Protests have been taking place outside Downing Street ahead of Turkish president Recep Tayyip Erdogan’s meeting with Prime Minister Theresa May.
Mr Erdogan, who arrived in Britain on Sunday for a three-day visit, will also meet the Queen.
Why is Erdogan in Britain?
Mr Erdogan and Mrs May are expected to discuss trade, economic relations and international issues.
For the UK’s part, Mrs May will be keen to forge strong links with Turkey ahead of Brexit.
Last year, the two leaders met in Ankara where they agreed a £100 million defence deal to help develop fighter jets for the Turkish air force.
Before arriving in Britain, Mr Erdogan said: “We want to continue our economic relations as the governments of Turkey and the United Kingdom without interruptions after Brexit.”
Why have there been protests?
Since the failed coup against the Turkish government in 2016, thousands of opponents have been purged including public servants, lawyers, police officers and academics.
There has also been a crackdown on journalists who speak out against the government.
This action has been strongly condemned and is likely to be the source for the protests in Britain.
There is also anger that the British government is courting a government accused of abusing human rights. As Green Party co-leader Caroline Lucas put it, Mrs May was “increasingly willing to cosy up to repressive leaders”.
Labour MP David Lammy said: “Today human rights abuser and despotic dictator will have the red carpet rolled out for him by [Theresa May] and he will have an audience with HM Queen Elizabeth. Quite disgusting to fawn over this tyrant in an attempt to sell him yet more arms, too cowardly to raise human rights.”
Remember in 2016 Leavers saying how awful Turkey is and how terrible it would be if they joined the EU (never going to happen anyway)? Fast forward two years and the same people are fawning over despotic dictator & human rights abuser Erdoğan trying to sell him even more arms.
— David Lammy (@DavidLammy) May 14, 2018
Who was protesting?
A number of different groups took part in the protests including those that support press freedom and journalists: Reporters Without Borders, the Cartoonists Rights Network International and the Index on Censorship.
Index on Censorship told i:
“If the UK government and Theresa May believe in free expression and free speech, then we expect them to put robust discussion of the censorship of journalists, artists and academics in Turkey on the table in meetings with President Erdogan while he is in London.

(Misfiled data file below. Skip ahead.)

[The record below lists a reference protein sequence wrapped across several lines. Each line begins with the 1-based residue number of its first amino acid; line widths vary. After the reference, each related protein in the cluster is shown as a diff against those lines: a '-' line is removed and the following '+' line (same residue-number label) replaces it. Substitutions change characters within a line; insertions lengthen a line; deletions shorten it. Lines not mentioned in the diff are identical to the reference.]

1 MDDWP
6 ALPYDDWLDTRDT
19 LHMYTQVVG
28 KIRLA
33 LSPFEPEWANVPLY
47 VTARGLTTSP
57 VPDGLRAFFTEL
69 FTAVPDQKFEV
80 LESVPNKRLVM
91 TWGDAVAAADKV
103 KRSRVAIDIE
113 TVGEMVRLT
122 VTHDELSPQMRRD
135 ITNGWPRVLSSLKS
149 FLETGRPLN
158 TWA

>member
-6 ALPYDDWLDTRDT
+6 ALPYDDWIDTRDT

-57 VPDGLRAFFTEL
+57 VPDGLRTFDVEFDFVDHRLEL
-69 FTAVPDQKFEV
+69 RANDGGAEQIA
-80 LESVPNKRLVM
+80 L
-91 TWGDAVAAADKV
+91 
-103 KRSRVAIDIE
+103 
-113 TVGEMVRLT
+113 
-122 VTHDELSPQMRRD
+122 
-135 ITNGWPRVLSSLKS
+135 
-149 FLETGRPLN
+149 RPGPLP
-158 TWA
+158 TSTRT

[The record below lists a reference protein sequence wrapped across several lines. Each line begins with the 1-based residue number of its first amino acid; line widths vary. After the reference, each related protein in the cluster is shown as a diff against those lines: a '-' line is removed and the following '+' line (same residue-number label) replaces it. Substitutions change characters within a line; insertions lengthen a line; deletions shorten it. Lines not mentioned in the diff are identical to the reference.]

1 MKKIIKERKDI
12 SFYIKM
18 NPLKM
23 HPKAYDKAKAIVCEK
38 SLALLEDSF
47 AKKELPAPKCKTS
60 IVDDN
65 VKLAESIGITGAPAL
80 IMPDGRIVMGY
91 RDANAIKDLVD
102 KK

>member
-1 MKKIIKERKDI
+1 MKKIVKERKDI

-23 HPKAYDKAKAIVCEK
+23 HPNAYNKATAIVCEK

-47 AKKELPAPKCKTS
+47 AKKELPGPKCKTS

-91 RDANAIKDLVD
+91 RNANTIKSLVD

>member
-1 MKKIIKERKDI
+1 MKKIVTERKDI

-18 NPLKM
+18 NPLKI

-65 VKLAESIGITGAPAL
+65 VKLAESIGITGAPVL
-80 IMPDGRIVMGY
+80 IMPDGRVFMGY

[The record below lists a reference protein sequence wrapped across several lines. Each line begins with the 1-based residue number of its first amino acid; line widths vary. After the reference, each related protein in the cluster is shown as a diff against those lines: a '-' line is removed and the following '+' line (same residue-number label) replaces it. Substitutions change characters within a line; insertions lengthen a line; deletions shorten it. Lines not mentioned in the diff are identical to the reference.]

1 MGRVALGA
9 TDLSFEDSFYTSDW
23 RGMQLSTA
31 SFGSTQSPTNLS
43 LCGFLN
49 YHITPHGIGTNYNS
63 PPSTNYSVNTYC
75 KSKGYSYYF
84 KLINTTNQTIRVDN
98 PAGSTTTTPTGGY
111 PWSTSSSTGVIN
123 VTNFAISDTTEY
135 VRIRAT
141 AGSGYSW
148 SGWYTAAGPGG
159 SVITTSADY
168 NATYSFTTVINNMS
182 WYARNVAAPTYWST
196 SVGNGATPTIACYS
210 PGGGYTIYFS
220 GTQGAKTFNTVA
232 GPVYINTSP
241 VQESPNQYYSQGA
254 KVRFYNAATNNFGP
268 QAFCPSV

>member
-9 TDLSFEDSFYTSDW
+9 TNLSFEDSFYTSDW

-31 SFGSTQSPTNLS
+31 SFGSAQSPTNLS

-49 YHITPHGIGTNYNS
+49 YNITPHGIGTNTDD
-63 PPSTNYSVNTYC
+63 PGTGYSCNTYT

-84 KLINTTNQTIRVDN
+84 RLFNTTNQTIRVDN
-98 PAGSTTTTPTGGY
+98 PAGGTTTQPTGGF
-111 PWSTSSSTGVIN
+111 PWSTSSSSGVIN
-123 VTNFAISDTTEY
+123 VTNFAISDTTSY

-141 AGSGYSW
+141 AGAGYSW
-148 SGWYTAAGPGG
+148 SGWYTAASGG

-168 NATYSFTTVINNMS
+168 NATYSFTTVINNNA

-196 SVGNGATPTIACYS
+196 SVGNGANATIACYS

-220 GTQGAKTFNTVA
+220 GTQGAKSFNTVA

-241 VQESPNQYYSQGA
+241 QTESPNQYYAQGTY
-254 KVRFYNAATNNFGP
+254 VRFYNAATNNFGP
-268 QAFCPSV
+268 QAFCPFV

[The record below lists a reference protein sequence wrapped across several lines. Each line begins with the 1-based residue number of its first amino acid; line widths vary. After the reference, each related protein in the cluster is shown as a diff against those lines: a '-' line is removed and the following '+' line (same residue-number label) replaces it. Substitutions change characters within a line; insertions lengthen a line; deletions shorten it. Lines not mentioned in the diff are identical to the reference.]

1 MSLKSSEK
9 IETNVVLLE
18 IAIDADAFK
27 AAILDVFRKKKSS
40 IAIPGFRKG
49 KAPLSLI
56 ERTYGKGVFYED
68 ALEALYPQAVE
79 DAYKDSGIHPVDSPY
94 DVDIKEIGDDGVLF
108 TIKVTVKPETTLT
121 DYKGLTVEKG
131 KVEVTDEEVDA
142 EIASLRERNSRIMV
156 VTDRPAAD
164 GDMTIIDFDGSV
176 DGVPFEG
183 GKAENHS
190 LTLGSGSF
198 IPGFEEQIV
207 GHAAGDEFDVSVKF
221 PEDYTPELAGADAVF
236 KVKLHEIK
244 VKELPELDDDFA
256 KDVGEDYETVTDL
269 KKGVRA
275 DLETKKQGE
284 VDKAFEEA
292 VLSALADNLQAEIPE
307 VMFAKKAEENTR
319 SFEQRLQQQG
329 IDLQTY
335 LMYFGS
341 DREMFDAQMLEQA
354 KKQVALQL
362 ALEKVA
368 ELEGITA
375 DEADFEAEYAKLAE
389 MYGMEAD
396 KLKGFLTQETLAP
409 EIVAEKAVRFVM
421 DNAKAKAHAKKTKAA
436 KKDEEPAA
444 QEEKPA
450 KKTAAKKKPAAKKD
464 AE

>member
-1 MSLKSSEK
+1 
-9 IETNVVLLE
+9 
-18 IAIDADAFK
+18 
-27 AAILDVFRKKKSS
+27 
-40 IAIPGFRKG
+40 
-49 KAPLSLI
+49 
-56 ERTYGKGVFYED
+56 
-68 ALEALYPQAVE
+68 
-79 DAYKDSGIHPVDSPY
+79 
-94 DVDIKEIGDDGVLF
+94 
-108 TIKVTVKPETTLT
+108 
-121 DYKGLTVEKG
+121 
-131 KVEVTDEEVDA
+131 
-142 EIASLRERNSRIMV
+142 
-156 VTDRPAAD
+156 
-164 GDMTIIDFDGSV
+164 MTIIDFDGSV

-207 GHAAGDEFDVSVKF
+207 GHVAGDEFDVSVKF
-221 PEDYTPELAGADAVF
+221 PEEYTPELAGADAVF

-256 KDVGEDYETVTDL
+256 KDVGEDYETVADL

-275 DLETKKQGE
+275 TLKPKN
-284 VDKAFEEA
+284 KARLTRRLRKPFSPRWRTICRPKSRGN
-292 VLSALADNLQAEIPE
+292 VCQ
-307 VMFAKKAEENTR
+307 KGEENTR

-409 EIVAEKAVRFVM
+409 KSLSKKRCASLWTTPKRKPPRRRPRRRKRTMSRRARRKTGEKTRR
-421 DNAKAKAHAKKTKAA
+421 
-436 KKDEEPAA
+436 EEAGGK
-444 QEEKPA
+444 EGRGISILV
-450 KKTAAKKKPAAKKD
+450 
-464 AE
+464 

“The British government has said it defends freedom of expression, so let’s see them put their commitment into action in their foreign policy decisions. Index’s Mapping Media Freedom project has seen 583 reports of attacks on the Turkish media since Erdogan became president. President Erdogan is removing the right of the media to write articles that criticise his policies by imprisoning journalists and we are also seeing hundreds of academics being removed from their jobs.”
Kurdish refugees also joined the demonstration – under Mr Erdogan’s leadership Turkey has continued to deny the Kurdish people autonomy. The country has also been targeting Kurdish militia – which it considers to be a terrorist group – in the Syrian civil war.
“It is incumbent on the British people to speak out against Theresa May’s cosy hospitality for one of the worst totalitarian leaders in the world right now,” said Rosa Gilbert, co-Secretary of the Kurdistan Solidarity Campaign.
“Theresa May might greet Erdogan warmly in order to further UK weapons sales to Turkey but she does not do so in the name of the British people.”
Will human rights abuses be discussed?
Downing Street has said Theresa May will raise the issue when she meets Mr Erdogan.
“Our close relationship with Turkey allows us to have frank discussions. You can expect the Prime Minister to raise human rights,” said Mrs May’s spokesman.
“We have always been clear that we want Turkey to uphold its international obligations including respect for freedom of expression and political freedoms.
“It is also an opportunity for the United Kingdom and Turkey to build on our close co-operation on counter-terrorism, migration, regional stability, trade and in other vital areas.
“They have a close working relationship and there are many areas of shared interest which they look forward to discussing.”